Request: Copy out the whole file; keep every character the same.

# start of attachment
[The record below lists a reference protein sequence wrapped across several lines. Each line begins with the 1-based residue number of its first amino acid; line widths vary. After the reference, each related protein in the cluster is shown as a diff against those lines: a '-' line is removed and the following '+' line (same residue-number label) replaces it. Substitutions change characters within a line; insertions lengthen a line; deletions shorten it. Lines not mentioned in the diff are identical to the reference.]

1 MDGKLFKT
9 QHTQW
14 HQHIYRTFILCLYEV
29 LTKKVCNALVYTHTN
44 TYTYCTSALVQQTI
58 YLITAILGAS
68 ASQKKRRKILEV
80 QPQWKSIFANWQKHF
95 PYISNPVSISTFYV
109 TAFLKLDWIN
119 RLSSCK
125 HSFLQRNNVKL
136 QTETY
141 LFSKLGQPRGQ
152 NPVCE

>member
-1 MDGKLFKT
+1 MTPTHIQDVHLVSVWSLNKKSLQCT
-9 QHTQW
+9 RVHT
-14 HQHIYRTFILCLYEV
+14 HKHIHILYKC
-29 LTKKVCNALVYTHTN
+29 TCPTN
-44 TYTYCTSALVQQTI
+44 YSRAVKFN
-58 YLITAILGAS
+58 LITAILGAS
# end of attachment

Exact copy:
[The record below lists a reference protein sequence wrapped across several lines. Each line begins with the 1-based residue number of its first amino acid; line widths vary. After the reference, each related protein in the cluster is shown as a diff against those lines: a '-' line is removed and the following '+' line (same residue-number label) replaces it. Substitutions change characters within a line; insertions lengthen a line; deletions shorten it. Lines not mentioned in the diff are identical to the reference.]

1 MDGKLFKT
9 QHTQW
14 HQHIYRTFILCLYEV
29 LTKKVCNALVYTHTN
44 TYTYCTSALVQQTI
58 YLITAILGAS
68 ASQKKRRKILEV
80 QPQWKSIFANWQKHF
95 PYISNPVSISTFYV
109 TAFLKLDWIN
119 RLSSCK
125 HSFLQRNNVKL
136 QTETY
141 LFSKLGQPRGQ
152 NPVCE

>member
-1 MDGKLFKT
+1 MTPTHIQDVHLVSVWSLNKKSLQCT
-9 QHTQW
+9 RVHT
-14 HQHIYRTFILCLYEV
+14 HKHIHILYKC
-29 LTKKVCNALVYTHTN
+29 TCPTN
-44 TYTYCTSALVQQTI
+44 YSRAVKFN
-58 YLITAILGAS
+58 LITAILGAS